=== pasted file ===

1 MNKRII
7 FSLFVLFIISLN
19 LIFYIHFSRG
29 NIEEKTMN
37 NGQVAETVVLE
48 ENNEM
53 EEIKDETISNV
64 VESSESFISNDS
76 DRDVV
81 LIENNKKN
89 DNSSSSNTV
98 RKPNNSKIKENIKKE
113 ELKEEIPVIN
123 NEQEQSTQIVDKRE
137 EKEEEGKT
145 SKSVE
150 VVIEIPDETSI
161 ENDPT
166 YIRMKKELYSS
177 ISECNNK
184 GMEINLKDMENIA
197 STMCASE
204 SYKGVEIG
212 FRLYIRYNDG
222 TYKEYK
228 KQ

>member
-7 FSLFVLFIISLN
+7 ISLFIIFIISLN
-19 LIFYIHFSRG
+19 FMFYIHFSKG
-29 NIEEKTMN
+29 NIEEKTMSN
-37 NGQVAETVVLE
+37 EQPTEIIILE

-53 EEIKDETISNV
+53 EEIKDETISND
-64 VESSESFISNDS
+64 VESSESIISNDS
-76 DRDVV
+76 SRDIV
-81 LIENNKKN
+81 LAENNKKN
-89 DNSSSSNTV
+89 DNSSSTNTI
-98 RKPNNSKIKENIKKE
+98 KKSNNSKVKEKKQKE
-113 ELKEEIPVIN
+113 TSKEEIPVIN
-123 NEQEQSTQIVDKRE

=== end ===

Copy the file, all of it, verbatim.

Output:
1 MNKRII
7 FSLFVLFIISLN
19 LIFYIHFSRG
29 NIEEKTMN
37 NGQVAETVVLE
48 ENNEM
53 EEIKDETISNV
64 VESSESFISNDS
76 DRDVV
81 LIENNKKN
89 DNSSSSNTV
98 RKPNNSKIKENIKKE
113 ELKEEIPVIN
123 NEQEQSTQIVDKRE
137 EKEEEGKT
145 SKSVE
150 VVIEIPDETSI
161 ENDPT
166 YIRMKKELYSS
177 ISECNNK
184 GMEINLKDMENIA
197 STMCASE
204 SYKGVEIG
212 FRLYIRYNDG
222 TYKEYK
228 KQ

>member
-7 FSLFVLFIISLN
+7 ISLFIIFIISLN
-19 LIFYIHFSRG
+19 FMFYIHFSKG
-29 NIEEKTMN
+29 NIEEKTMSN
-37 NGQVAETVVLE
+37 EQPTEIIILE

-53 EEIKDETISNV
+53 EEIKDETISND
-64 VESSESFISNDS
+64 VESSESIISNDS
-76 DRDVV
+76 SRDIV
-81 LIENNKKN
+81 LAENNKKN
-89 DNSSSSNTV
+89 DNSSSTNTI
-98 RKPNNSKIKENIKKE
+98 KKSNNSKVKEKKQKE
-113 ELKEEIPVIN
+113 TSKEEIPVIN
-123 NEQEQSTQIVDKRE